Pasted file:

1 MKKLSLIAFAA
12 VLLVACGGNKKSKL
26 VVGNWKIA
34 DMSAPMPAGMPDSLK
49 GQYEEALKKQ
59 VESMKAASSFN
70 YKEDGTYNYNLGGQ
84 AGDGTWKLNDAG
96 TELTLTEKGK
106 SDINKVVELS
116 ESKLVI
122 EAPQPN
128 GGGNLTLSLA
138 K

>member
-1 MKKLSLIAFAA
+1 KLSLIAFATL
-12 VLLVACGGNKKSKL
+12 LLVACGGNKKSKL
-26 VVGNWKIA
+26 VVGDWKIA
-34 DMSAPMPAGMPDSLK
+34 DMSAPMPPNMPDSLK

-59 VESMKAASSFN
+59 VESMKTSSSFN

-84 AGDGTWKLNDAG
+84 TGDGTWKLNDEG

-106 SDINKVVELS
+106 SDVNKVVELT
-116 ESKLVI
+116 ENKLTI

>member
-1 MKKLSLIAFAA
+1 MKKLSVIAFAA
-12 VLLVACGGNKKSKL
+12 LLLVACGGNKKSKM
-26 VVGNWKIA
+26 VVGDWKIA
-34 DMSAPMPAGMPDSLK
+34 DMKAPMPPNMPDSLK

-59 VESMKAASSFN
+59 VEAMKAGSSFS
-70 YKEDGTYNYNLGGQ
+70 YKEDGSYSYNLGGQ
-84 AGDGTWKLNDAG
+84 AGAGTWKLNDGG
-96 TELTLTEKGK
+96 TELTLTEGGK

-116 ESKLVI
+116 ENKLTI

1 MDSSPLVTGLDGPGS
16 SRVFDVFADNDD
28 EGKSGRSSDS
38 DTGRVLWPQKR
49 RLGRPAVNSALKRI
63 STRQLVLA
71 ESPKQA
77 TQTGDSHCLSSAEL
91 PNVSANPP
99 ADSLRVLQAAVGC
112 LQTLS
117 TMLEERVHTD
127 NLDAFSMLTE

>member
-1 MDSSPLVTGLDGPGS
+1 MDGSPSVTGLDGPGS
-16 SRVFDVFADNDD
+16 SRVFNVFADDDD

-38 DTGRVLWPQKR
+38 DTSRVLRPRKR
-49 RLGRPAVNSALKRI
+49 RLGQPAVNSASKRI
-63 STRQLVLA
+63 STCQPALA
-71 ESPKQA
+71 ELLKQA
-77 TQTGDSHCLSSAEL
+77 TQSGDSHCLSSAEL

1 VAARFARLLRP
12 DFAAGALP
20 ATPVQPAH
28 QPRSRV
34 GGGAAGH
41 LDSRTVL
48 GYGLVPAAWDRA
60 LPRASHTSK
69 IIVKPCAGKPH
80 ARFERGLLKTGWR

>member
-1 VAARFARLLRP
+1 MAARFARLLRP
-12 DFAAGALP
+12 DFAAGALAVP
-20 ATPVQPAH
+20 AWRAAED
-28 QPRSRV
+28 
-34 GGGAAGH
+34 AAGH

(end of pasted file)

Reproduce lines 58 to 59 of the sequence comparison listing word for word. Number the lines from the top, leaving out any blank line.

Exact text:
77 TQTGDSHCLSSAEL
91 PNVSANPP